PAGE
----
If the El Camino is the Steve McQueen of cars, the 1937-40 Ford coupe is the Phillip Marlowe. Kinda tough looking on the outside, but philosophical on the inside. Not flashy, suave, sophisticated, or calling attention to itself, but tough, effective, and not looking for trouble unless it comes looking for 1940FordTophim. Yeah, that's what this car is all about: “The cheaper the crook, the gaudier the patter.” Or the car.

All melodrama aside, this may seem an odd Lust for me. Heck, pretty much anything pre-1960s is a bit odd for me, even though I've dipped into preceeding decades a few times (e.g., here, here, and here). I'm not even sure why this particular model caught my fancy: I'm really not that into hot rods, of which this generation of Fords is rightly famous. Chopped, lowered, painted gaudy colors. . . .no thanks. I won't bash 'em but I also won't celebrate 'em.

Then again one could conceivably argue that the '37-'40 Fords marked the start of the mass-produced muscle car, of which I am definitely an aficianado. They weren't factory-produced muscle cars like the later ones, but they had the basics down: largely standard cars that many owners -- often for very particular reasons -- modified into ground-pounding monsters. And for the most part they didn't dress them up like a two dollar hooker -- again, for very particular reasons. I like that. I'm a fan of the sleeper, a wicked fast car that looks like a standard grocery-getter until you step on the gas and all those horses come roaring to life.

On top of that, it's a very handsome car, IMO. It's got a nice balance, not too chromed up (usually), and with more of a modern form to it than many others from that period. You can kind of see the direction that automobile design is heading, from the big carriages-on-wheels to a more modern, sleeker, and more aerodynamic design.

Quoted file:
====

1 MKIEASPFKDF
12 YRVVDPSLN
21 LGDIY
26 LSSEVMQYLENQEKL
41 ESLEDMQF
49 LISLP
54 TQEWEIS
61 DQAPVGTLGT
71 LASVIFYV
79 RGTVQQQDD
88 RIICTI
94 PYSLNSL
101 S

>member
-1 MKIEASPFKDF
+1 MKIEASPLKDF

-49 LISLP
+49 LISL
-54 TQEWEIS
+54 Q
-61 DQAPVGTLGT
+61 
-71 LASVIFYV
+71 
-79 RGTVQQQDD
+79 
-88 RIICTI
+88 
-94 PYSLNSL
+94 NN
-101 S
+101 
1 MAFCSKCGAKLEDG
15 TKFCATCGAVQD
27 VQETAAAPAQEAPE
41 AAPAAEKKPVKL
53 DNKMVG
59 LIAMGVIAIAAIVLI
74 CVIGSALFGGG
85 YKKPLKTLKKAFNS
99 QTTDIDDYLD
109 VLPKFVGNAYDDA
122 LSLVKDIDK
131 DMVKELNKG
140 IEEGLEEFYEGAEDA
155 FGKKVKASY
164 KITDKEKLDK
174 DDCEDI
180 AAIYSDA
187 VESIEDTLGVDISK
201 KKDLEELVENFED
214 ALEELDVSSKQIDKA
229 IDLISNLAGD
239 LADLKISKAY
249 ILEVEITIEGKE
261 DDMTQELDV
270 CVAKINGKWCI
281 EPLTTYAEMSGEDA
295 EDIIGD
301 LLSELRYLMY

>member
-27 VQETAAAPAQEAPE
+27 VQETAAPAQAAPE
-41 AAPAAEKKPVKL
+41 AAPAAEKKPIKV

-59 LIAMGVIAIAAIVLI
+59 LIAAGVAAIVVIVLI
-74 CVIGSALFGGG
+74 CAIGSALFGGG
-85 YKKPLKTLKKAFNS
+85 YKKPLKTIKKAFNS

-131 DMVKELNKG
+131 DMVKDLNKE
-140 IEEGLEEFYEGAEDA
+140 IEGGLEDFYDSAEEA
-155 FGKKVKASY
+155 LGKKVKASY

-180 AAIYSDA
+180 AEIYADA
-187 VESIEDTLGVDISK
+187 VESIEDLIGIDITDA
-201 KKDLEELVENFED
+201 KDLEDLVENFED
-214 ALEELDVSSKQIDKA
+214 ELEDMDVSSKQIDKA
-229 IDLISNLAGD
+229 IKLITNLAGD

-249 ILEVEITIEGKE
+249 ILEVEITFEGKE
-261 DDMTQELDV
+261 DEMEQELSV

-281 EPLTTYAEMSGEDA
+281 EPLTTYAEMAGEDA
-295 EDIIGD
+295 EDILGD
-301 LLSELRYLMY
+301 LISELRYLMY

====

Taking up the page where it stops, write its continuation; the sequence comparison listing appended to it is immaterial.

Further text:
Continue reading "1937-1940 Ford Coupe" »

Happy Valentine's Day!


This picture was an absolute fluke. My sister had turned her truck around in the barn lot in a skiff of fresh snow; I saw the results, then ran for the camera.

I saw two parallel hearts there, drawn when the front tires made their turn. The snow was melting and I knew the image would not be there long. But here it is, preserved digitally, anyway.

So Happy Valentine's Day! to everybody. And hopefully it's not snowing where you are.

--That Car Guy (Chuck)

Aunt Bee and her Studebaker

Andy's phoneWe all know Aunt Bee (Beatrice) Taylor from The Andy Griffith Show. She was a pivotal character, one that the show could not have survived without. In fact, the show's first episode is titled "The New Housekeeper," referring to Aunt Bee's arrival at the Taylor home. That episode set the stage for the show's eight-year run, and we saw Aunt Bee in many episodes of the spinoff Mayberry RFD (1968-1971) and once on Gomer Pyle, USMC as well.

I will proudly admit that I am a huge fan of the show. The black & white episodes are my favorites, most of which include Don Knotts as Barney Fife, MD (Mayberry Deputy). I've also had the priviledge of meeting Hal Smith (Otis Campbell), George Lindsey (Goober Pyle), Doug Dillard (One of the Darling clan), and Howard Morris (Ernest T. Bass) through the years.

And the telephone Aunt Bee is using here on the right? As a token of my affection for the show and all the years of happiness it has brought so many people, the dial-less phone now sits on an end table in my home with a small authenticification note from Ken Swartz, the show's Set Decorator.

Continue reading "Aunt Bee and her Studebaker " »

Pictured above: This is a forlorn Chevy Vega photographed by reader Gary Sinar. (Share yours)